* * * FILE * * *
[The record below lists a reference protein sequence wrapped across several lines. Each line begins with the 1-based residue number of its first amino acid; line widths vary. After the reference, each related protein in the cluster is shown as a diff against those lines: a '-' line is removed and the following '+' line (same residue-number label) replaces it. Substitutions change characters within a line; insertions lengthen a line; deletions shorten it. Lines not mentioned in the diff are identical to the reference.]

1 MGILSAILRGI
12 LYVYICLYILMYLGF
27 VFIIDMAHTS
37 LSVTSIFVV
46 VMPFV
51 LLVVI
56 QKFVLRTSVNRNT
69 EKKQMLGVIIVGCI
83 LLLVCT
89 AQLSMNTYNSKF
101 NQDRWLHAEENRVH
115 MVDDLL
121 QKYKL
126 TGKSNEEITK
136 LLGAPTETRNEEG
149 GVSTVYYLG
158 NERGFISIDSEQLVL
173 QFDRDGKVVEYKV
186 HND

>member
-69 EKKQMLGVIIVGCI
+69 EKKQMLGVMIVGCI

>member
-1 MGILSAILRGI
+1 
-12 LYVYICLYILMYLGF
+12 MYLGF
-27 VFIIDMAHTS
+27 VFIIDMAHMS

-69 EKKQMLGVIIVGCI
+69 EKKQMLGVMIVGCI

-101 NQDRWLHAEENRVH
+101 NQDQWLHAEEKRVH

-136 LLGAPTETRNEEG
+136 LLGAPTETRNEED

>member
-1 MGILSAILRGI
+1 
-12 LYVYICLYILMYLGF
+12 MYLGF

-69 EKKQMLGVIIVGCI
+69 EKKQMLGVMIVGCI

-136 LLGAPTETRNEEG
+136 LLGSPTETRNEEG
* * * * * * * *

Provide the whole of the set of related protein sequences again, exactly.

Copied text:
[The record below lists a reference protein sequence wrapped across several lines. Each line begins with the 1-based residue number of its first amino acid; line widths vary. After the reference, each related protein in the cluster is shown as a diff against those lines: a '-' line is removed and the following '+' line (same residue-number label) replaces it. Substitutions change characters within a line; insertions lengthen a line; deletions shorten it. Lines not mentioned in the diff are identical to the reference.]

1 MGILSAILRGI
12 LYVYICLYILMYLGF
27 VFIIDMAHTS
37 LSVTSIFVV
46 VMPFV
51 LLVVI
56 QKFVLRTSVNRNT
69 EKKQMLGVIIVGCI
83 LLLVCT
89 AQLSMNTYNSKF
101 NQDRWLHAEENRVH
115 MVDDLL
121 QKYKL
126 TGKSNEEITK
136 LLGAPTETRNEEG
149 GVSTVYYLG
158 NERGFISIDSEQLVL
173 QFDRDGKVVEYKV
186 HND

>member
-69 EKKQMLGVIIVGCI
+69 EKKQMLGVMIVGCI

>member
-1 MGILSAILRGI
+1 
-12 LYVYICLYILMYLGF
+12 MYLGF
-27 VFIIDMAHTS
+27 VFIIDMAHMS

-69 EKKQMLGVIIVGCI
+69 EKKQMLGVMIVGCI

-101 NQDRWLHAEENRVH
+101 NQDQWLHAEEKRVH

-136 LLGAPTETRNEEG
+136 LLGAPTETRNEED

>member
-1 MGILSAILRGI
+1 
-12 LYVYICLYILMYLGF
+12 MYLGF

-69 EKKQMLGVIIVGCI
+69 EKKQMLGVMIVGCI

-136 LLGAPTETRNEEG
+136 LLGSPTETRNEEG